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ARS Home » Midwest Area » St. Paul, Minnesota » Plant Science Research » Research » Publications at this Location » Publication #124250


item Russelle, Michael

Submitted to: Meeting Abstract
Publication Type: Proceedings
Publication Acceptance Date: 6/29/2001
Publication Date: N/A
Citation: N/A

Interpretive Summary:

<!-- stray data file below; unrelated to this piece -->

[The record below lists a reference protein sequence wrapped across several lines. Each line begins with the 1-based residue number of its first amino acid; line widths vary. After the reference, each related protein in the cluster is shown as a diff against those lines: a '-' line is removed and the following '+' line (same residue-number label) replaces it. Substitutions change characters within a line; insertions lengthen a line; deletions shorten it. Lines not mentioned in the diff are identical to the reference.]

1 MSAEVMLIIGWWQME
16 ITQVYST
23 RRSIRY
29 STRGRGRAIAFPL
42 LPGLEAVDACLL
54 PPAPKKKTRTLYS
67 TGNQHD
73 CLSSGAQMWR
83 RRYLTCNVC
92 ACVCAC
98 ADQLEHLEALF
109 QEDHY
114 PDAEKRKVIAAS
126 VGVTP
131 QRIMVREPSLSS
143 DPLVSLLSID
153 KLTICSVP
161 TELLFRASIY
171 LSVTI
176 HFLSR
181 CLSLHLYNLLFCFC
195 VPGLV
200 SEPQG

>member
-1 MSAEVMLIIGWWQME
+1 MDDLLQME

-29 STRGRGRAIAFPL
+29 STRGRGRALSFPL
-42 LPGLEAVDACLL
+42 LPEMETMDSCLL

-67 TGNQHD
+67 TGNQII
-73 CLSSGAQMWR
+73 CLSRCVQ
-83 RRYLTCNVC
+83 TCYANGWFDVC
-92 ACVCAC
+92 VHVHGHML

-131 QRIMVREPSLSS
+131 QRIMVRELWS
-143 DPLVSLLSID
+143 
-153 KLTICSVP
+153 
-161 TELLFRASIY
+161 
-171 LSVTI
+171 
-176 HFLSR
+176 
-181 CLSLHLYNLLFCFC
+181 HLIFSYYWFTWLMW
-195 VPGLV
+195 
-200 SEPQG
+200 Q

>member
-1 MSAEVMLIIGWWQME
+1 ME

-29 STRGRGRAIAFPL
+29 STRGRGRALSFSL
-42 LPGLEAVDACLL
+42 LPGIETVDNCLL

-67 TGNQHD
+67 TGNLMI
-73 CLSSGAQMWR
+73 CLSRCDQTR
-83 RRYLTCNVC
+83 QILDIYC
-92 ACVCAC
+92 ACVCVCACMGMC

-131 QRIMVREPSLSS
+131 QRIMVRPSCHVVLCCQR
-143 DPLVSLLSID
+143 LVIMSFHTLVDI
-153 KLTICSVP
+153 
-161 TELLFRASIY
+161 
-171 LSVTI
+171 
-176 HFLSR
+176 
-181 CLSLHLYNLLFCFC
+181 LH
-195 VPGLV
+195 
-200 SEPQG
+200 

Technical Abstract: One of the emerging issues for dairy farmers is the need to improve nutrient management. Nutrient accumulation in the soil, recognition of ground and surface water contamination and air quality concerns, and concentration of animal feeding operations have all contributed to this heightened environmental awareness of farmers and the public. Regulations are being promulgated in several States to reduce the likelihood of air an water quality degradation. Dairy cows convert 20 to 30% of their N intake into milk N, and the remainder is excreted as organic and inorganic N in urine and dung. Proper feed composition and N content reduces N excretion in urine, which is the most subject to loss by ammonia volatilization and nitrate leaching. Deeply rooted perennials reduce nitrate leaching losses and may be most important to establish on certain soils, such as tile- drained land, sandy soils, and shallow soil over permeable subsoil. Legumes shelp balance N cycling by utilizing both inorganic N from soil and atmospheric dinitrogen gas for growth, and by returning more newly fixed N to soils with smaller N supply. A common problem on dairy farms is accumulation of soil P, which may greatly increase the risk of P runoff to surface water. Lowering P concentrations in dairy rations will help reduce this buildup, but many farms also will need to reduce rates of manure application. Problems remain in applying research results to farm situations. Barriers to adoption of improved nutrient management need to be identified and overcome. There are several areas of research that should be pursued to learn how to optimize N retention and minimize P accumulation on dairy farms.